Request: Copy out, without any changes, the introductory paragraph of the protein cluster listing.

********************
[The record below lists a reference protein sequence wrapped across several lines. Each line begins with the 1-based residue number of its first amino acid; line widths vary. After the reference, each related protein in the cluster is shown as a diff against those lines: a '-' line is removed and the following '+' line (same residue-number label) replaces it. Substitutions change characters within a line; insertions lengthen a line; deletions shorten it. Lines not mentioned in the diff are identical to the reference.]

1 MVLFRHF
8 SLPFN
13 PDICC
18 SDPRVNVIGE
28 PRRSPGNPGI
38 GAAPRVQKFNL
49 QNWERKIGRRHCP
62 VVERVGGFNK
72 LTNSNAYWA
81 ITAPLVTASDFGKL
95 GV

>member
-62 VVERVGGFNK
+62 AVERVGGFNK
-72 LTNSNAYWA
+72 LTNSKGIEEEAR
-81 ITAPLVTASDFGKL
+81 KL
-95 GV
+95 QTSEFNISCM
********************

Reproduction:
[The record below lists a reference protein sequence wrapped across several lines. Each line begins with the 1-based residue number of its first amino acid; line widths vary. After the reference, each related protein in the cluster is shown as a diff against those lines: a '-' line is removed and the following '+' line (same residue-number label) replaces it. Substitutions change characters within a line; insertions lengthen a line; deletions shorten it. Lines not mentioned in the diff are identical to the reference.]